Mark Reviews Movies

Our Idiot Brother


3 Stars (out of 4)

Director: Jesse Peretz

Cast: Paul Rudd, Elizabeth Banks, Zooey Deschanel, Emily Mortimer, Steve Coogan, Rashida Jones, Adam Scott, Kathryn Hahn, T.J. Miller, Shirley Knight

MPAA Rating: R (for sexual content including nudity, and for language throughout)

Running Time: 1:36

Release Date: 8/26/11

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Review by Mark Dujsik | August 25, 2011

In all fairness, Ned (Paul Rudd) is not an idiot. Certainly, he does stupid things, but the idiotic here is in the eye of the beholder. What's probably the best quality about Ned is that, while those around him make an effort to call him out for his dumb actions, he never returns the favor. This might also be foolish.

It's kind, though, and continues in line with the central character of Our Idiot Brother, a well-meaning, next-generation hippie who seems incapable of believing that there exists anything but the best in his fellow human being. This is a man who walks in on a married man and a woman who's not his wife standing naked in a room, and when someone else raises the probability that they were having sex, he can only go so far as to admit that he thought it might be something like that. Ned has no reason to disbelieve that the man's explanation that he simply was trying to display his own vulnerability to make the woman more comfortable during an interview.

Ned is surrounded by people of varying degrees of selfishness, who, in turn, cannot understand how a grown man could possibly still buy into the notion that people are basically decent. He has three sisters. Miranda (Elizabeth Banks) is a magazine journalist who is so preoccupied with work that she barely notices how her neighbor Jeremy (Adam Scott) will leave his apartment—even while having female company—just to help her with any problem, great or small, she might be having. Natalie (Zooey Deschanel) is a free spirit with even a variable sexual preference (Ned announces that she once slept with their cousin; he's very proud of all his sisters' accomplishments). She has come as close as she ever has to settling down with Cindy (Rashida Jones), an attorney who supports her every whim, but is worried about moving in with her (Anyone she's ever known who's moved in with a significant other has either broken up or gotten married—which is the worse possibility Natalie leaves unspoken).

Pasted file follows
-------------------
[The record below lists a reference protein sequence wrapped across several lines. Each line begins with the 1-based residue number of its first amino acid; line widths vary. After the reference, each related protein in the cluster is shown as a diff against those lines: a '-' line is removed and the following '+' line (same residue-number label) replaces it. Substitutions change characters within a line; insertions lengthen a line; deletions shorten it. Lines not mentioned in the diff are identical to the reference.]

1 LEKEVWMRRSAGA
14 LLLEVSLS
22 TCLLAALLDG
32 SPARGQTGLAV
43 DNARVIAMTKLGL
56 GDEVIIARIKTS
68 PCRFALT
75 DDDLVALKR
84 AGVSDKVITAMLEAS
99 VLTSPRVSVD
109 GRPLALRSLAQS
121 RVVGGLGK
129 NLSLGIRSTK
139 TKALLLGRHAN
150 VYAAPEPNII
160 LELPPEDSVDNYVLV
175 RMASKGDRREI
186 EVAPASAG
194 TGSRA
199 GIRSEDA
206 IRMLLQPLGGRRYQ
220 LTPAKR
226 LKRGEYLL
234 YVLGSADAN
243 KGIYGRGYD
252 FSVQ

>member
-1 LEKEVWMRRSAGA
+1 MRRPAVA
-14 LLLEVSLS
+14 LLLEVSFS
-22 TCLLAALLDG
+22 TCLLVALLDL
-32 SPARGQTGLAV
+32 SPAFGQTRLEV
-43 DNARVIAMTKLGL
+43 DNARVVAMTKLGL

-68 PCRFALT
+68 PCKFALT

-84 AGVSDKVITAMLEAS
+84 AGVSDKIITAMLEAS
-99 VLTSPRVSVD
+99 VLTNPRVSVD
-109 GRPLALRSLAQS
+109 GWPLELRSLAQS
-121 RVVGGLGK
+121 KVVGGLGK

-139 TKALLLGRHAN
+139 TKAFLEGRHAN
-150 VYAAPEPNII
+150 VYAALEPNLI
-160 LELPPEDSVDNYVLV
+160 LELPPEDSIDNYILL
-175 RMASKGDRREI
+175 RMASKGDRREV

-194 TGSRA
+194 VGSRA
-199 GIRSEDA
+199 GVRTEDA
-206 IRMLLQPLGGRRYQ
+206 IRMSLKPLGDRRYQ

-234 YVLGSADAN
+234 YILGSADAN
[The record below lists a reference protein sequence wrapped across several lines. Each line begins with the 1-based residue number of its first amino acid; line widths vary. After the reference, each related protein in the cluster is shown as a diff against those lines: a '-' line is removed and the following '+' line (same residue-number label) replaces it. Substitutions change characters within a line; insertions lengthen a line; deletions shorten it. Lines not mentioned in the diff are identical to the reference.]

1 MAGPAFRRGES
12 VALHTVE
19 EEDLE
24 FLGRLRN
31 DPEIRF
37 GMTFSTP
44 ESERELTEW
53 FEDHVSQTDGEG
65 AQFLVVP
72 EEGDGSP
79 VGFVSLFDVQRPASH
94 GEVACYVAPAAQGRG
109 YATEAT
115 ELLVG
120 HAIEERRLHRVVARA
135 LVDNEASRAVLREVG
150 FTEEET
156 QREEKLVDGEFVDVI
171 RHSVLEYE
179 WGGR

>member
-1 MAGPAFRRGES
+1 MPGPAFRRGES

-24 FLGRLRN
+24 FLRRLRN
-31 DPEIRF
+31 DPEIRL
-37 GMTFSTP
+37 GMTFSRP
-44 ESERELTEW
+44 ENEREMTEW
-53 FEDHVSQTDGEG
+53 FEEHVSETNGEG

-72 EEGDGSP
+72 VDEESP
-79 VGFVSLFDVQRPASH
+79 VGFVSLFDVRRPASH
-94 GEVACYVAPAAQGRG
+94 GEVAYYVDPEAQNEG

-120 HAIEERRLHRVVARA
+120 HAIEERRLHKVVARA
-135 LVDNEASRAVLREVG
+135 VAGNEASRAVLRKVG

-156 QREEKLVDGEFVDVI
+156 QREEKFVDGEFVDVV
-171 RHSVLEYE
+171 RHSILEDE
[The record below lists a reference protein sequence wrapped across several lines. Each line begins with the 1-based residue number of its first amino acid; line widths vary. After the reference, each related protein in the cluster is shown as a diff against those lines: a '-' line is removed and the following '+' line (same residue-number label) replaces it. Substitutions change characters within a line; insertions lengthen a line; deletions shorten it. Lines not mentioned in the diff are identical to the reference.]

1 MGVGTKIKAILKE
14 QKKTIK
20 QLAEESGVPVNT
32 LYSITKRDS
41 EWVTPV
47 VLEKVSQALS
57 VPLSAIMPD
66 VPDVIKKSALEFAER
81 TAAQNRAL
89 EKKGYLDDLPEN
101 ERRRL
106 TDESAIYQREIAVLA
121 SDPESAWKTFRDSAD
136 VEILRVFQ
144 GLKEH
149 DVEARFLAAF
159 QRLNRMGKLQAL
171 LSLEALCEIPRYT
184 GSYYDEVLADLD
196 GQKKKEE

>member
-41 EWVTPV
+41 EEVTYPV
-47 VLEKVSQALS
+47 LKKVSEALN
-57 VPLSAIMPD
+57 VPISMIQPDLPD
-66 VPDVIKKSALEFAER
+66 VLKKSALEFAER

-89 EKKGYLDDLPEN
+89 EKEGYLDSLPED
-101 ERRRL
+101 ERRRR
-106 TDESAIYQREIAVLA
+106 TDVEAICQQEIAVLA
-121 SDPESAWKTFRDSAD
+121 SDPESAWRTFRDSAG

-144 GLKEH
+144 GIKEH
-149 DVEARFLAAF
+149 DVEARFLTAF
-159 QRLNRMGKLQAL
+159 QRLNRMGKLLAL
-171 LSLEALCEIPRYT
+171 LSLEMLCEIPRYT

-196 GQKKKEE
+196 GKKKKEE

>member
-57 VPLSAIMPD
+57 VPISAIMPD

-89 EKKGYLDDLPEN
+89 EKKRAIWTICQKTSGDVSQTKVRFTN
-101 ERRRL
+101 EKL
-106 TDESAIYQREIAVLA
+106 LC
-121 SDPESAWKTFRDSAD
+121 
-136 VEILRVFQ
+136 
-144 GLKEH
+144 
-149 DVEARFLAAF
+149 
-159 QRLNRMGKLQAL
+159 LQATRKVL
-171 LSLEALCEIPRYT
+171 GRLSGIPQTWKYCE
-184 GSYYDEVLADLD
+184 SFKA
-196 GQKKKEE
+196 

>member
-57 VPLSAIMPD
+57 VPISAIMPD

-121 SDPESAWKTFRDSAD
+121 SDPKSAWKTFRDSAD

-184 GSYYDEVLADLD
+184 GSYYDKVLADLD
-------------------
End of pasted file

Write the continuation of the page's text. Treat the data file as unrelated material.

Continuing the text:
Finally, there's Liz (Emily Mortimer), a mother of two who's married to documentary filmmaker Dylan (Steve Coogan). He has become distant since beginning a project documenting the life of a ballerina, and yes, that's where the scenario of Ned walking in on two naked people comes into play. Only Ned's mother (Shirley Knight), who spoils her boy rotten, understands her only son's personality.

The problems for Ned begin right off the bat when he sells marijuana to a cop in uniform, thinking his simple sting operation is actually a cry for help. After being released from prison, Ned finds himself without a job or money. His girlfriend (Kathryn Hahn) kicks him out of his home (That she winds up with a guy (T.J. Miller) who's almost as nice as Ned only makes sense, and the two men's interactions—polite duels of the naïve—provide some of the film's funnier moments). Worst of all, she keeps the dog, appropriately named Willie Nelson.

The setup, with Ned moving in with each of his sisters in succession, is rife with the possibility of situational comedy, and screenwriters Evgenia Peretz and David Schisgall restrain themselves from relying on broad strokes, allowing the conflict to rise naturally as a clash between the differing personalities and life outlooks of Ned and his sisters. The script takes its time establishing the three women on an equally sympathetic level as Ned, as they fall into the same traps he does—making mistakes and being affected by elements outside of their control.

Take Miranda, who is the least identifiable of the bunch in her drive to achieve success with blinders on to everything and everyone around her. She's attempting to get a sensationalistic story out of a wealthy heiress (Janet Montgomery) who wants to put her unfortunate past behind her. After Miranda uses the details Ned learns for her story, he's left with an ethical dilemma: Keep the stranger's trust and leave his sister without an article, or betray the stranger's confidence and aid his sister. For Ned, the answer is clear, but that doesn't make the professional backlash sting any less for Miranda, who is, after all, trying to make it. Natalie and Liz have their problems, with the former finding herself in a precarious state after an affair and the latter dealing with raising two children on her own while her husband plays with a younger woman.

Ned is the film's moral center, and it's definitely an odd role in which he finds himself. Our Idiot Brother is warm and genuinely funny, and good for Ned's idiocy if that means he thinks giving people the benefit of the doubt won't always have a terrible outcome.

Copyright © 2011 by Mark Dujsik. All rights reserved.

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